With the growing interest in tea, many tea lovers have chosen to follow their passion in becoming a tea retailer. Some may have dreams of wealth and fame, but the honest truth is that it’s a hard business and the only thing keeping them motivated is their love for tea. There are very few ways of making high margins as a tea retailer, so one should not assume that retailers are lining their pockets with money, especially if they are making high quality tea available to you. By understanding the business of tea retail you can make more conscious decisions about which tea retailer you choose to support.
There is money to be made in the tea business. Howard Schultz of Starbucks recently claimed the global tea market to be $90 billion. This is a market that large retailers such as Teavana and David’s Tea can dominate with their enormous supply chains and large network of brick and mortar stores. These operations have high overhead and significant inventory requirements. Quality begins to slip in these situations because the only way you can find tea in these large quantities with a consistent quality year after year is to source commodity tea from around the world and blend it together. The customers of these businesses are not making their purchase based on the quality of the tea but rather the quality of the experience. Maintaining highly trained staff is also a difficult task for these retailers. You will have better luck learning about the origin of Dragonwell tea from a Google search using the café’s wifi than from the server making your tea.
Competition is heavy with a few large players and many smaller, independent players. Independent retailers either have a brick and mortar shop or do their business online and in temporary space such as farmers markets and popup shops. Brick and mortar retailers have high overhead and must deal with keeping their shops staffed while online retailers struggle to get customers to learn about their business on the internet. Sales volumes are not as high as you may think and these business owners have trouble providing themselves a paycheck after all the bills are paid. Most independent tea retailers I know must maintain at least part-time jobs to stay afloat – even the most famous online tea retailers. Retailers that focus on quality tea are also at a disadvantage due to the high price competition of commodity tea. These retailers often do their own sourcing to ensure higher quality and must purchase in small quantities which significantly increases the price of raw materials for the business, sometimes multiplying expenses five times.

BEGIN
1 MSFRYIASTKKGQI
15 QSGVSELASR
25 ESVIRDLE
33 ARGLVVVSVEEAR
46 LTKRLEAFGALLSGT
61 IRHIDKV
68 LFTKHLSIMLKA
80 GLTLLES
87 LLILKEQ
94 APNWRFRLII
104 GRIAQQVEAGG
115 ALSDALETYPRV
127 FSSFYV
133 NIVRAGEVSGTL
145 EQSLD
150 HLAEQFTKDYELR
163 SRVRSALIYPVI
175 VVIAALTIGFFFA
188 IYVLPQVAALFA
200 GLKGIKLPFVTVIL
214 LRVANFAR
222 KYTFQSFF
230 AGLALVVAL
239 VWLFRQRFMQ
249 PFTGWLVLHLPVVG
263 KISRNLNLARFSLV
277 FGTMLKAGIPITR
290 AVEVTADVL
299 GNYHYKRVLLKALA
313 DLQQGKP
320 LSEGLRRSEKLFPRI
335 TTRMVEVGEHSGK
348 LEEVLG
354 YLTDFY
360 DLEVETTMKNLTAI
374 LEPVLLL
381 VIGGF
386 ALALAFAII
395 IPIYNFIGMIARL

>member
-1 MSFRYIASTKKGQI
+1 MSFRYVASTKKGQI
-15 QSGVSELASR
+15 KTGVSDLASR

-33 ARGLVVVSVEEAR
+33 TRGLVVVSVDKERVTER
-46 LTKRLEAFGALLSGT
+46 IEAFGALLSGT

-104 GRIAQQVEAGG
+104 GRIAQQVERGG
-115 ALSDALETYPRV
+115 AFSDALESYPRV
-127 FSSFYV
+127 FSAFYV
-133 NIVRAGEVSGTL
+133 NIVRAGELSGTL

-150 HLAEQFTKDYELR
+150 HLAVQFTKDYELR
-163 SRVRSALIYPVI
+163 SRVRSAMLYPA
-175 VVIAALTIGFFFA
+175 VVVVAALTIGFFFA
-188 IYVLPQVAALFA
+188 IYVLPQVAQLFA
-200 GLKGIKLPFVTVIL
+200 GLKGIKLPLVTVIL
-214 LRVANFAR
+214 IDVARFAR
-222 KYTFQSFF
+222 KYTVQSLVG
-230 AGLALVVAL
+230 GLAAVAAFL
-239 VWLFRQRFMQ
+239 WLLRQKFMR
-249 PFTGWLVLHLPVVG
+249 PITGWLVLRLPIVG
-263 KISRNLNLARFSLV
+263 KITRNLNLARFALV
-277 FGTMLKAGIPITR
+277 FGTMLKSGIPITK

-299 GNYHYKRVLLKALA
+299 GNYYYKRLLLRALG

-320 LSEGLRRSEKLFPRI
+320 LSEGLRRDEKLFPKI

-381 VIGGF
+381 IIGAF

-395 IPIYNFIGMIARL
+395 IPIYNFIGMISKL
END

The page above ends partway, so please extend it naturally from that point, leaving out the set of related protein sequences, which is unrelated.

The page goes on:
As a consumer you have a choice in which retailer you support with your tea purchases. Independent retailers who are focused on sourcing high quality with a high level of ethics are at a disadvantage, oftentimes selling the tea at a lower retail price than what it is sold for in the local market where the tea was grown. These retailers must pay higher prices to tea producers for their tea due to the growing wealth class that is paying top dollar for high quality Chinese teas in China. Margins are low for these retailers and your support of them keeps their business and energy alive. If you want quality tea you should support these retailers and understand the resources required to bring high quality tea to you.
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